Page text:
Relations with the Soviet Union
In the postwar period, several factors contributed to
influence in Hungary. The Soviet Union maintained a large
presence in Eastern Europe
(see Soviet Influence
, ch. 5).
structural characteristics of the Warsaw Pact minimized
independence of East European military establishments and
CPSU exercised significant political influence within the
and the government.
Relations between Hungary and the Soviet Union also
on a series of more personal factors. Thus, before
assumed power in the Soviet Union, the conservative Soviet
leadership disapproved of Hungarian reform efforts, and
between the two countries were therefore cool. After
became general secretary of the CPSU and initiated his
program, the leadership of each country found in the other
ally for its program of economic and political change.
Consequently, beginning in mid-1986 relations between
the Soviet Union warmed considerably.
At the Thirteenth Party Congress, the HSWP stressed the
decisive importance of relations with the Soviet Union. At
congress, however, Grigorii V. Romanov, then a hard-line
of the CPSU Politburo and Secretariat, criticized Hungary
relations with the West. Romanov supported "businesslike
contacts" with capitalist countries, but he warned that
socialist countries could not "allow the imperialist
use economic levers as a means of political pressure and
interference in the affairs of socialist states." Romanov
Hungary not to go too far in increasing trade and
with the West.
The Twenty-Seventh Party Congress of the CPSU in March
marked the beginning of a steady improvement in relations
Hungary and the Soviet Union. Kadar endorsed the Soviet
program and drew parallels between the CPSU's party
the HSWP's Thirteenth Party Congress. Hungary also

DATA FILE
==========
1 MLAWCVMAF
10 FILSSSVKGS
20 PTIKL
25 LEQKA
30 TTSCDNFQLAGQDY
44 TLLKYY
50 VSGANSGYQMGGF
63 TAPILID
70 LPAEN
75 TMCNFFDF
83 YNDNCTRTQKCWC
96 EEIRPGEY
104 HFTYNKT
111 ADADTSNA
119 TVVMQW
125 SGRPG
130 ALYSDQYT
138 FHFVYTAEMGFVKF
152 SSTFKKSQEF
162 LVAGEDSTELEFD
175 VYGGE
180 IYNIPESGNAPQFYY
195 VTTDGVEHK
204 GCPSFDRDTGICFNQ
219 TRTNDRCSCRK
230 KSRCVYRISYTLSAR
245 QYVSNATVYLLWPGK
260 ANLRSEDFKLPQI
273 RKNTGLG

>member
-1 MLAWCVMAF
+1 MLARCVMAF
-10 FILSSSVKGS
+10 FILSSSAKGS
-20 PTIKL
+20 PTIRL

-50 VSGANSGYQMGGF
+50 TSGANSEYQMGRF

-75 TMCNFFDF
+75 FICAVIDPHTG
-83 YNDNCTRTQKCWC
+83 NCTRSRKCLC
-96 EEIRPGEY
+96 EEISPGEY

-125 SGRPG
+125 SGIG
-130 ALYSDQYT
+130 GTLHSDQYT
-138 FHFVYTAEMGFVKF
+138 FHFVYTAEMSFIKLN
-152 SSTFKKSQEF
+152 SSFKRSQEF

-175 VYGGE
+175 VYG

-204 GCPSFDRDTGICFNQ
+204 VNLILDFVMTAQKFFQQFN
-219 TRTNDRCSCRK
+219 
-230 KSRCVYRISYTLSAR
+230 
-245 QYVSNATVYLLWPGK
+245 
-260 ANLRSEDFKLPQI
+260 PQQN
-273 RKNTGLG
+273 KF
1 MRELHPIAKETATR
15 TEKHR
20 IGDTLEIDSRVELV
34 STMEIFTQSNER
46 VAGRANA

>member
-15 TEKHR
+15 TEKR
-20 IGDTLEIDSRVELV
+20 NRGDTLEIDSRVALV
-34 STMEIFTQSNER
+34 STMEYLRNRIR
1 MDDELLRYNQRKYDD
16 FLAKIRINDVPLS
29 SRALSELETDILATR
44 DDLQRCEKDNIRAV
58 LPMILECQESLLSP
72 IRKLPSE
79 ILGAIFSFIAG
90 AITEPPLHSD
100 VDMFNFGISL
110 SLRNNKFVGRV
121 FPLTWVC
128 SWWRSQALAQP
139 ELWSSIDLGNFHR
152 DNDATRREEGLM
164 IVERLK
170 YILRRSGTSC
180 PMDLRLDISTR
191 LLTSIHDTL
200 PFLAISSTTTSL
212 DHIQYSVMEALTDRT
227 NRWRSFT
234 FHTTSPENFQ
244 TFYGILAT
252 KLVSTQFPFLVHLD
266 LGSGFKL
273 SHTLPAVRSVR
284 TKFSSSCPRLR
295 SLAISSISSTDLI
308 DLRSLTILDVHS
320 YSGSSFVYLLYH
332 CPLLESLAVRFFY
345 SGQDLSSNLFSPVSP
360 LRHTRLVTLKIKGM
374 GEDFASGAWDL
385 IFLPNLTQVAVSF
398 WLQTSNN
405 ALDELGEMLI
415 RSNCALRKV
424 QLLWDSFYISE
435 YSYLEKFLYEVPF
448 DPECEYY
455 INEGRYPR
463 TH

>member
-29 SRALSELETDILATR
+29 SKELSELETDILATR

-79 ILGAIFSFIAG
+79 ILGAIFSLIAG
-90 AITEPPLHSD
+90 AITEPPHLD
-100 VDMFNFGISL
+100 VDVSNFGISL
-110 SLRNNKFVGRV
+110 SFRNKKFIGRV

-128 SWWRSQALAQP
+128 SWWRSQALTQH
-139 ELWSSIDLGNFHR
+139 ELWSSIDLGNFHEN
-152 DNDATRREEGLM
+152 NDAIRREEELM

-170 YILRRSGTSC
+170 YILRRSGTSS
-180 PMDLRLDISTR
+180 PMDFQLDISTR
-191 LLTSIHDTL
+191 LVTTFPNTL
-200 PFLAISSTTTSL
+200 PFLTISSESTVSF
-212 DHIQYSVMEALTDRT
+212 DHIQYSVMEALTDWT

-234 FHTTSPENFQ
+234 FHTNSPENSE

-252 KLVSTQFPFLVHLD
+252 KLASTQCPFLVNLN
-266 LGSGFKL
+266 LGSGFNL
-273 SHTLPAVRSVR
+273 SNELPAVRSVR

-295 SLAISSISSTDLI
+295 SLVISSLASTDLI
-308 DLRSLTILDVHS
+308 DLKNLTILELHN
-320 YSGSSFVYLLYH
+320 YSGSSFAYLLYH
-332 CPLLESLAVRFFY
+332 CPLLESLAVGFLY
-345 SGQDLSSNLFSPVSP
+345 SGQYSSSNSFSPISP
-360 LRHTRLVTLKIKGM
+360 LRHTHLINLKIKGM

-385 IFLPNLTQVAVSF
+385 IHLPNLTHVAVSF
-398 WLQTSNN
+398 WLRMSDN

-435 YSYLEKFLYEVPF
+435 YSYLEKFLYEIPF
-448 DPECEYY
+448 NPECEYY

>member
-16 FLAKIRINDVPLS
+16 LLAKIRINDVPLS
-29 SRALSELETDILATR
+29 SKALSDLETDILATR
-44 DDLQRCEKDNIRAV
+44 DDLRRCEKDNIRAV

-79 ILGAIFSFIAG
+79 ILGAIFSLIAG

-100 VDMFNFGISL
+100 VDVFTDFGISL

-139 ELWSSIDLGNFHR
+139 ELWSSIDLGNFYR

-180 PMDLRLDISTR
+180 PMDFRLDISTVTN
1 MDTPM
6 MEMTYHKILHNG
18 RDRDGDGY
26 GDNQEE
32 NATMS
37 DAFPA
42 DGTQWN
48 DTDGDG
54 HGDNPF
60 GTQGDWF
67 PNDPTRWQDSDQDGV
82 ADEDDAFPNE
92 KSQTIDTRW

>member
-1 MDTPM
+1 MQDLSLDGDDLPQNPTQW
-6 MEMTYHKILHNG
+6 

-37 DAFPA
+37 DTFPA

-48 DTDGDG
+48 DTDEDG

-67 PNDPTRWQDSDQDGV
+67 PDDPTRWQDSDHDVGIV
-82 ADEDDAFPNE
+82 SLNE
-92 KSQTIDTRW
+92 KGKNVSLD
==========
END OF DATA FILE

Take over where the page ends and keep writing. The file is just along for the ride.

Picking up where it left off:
Soviet Union's foreign policy and disarmament proposals.
1986, Gorbachev visited Hungary for talks with Hungarian
and government leaders. According to the joint communique,
sides shared "fully identical views" on foreign and
policies. Each side pledged to assist the other in
socioeconomic and scientific development.
In the mid- to late 1980s, the Soviet Union sought to
bilateral economic relations and scientific-technical
with Hungary. The Soviet Union needed Hungarian scientific
technical expertise as well as economic assistance to
Soviet economic reform. Hungary, by contrast, sought to
more resources to its trade with the West and with the
industrialized countries of the Third World.
Soviet efforts to tie Hungary more closely to the
economy and to Comecon have achieved some success. In 1985
Hungary and the Soviet Union signed a long-range economic
scientific-technical program of cooperation to last until
year 2000. The Kadar-Gorbachev talks in 1985 called for
strengthening of scientific-technical cooperation and the
development of new forms of cooperation between each
research institutes, economic enterprises, and work
At a meeting between Grosz and Gorbachev in July 1987, the
countries agreed to expand bilateral trade in the 1986-90
The two leaders also commissioned a fifteen- to
for developing economic and scientific-technical
between their two countries.
In 1988 two high-level meetings took place between
Hungarian leaders. In April, Soviet then-President Andrei
Gromyko visited Hungary to promote the expansion of
ties in light of the changes taking place in both
Gromyko met with Kadar, and they expressed a common
implementing reform in their own countries and in
new kinds of cooperation. Grosz was the first East
leader to visit the Soviet Union after the CPSU's
Party Conference in July, a sign of Hungary's close
with Moscow. Gorbachev praised the HSWP party conference
parallels between the reform efforts of both countries.
called his meeting with Gorbachev "useful and valuable"
that the two countries had never been more in harmony.
Data as of September 1989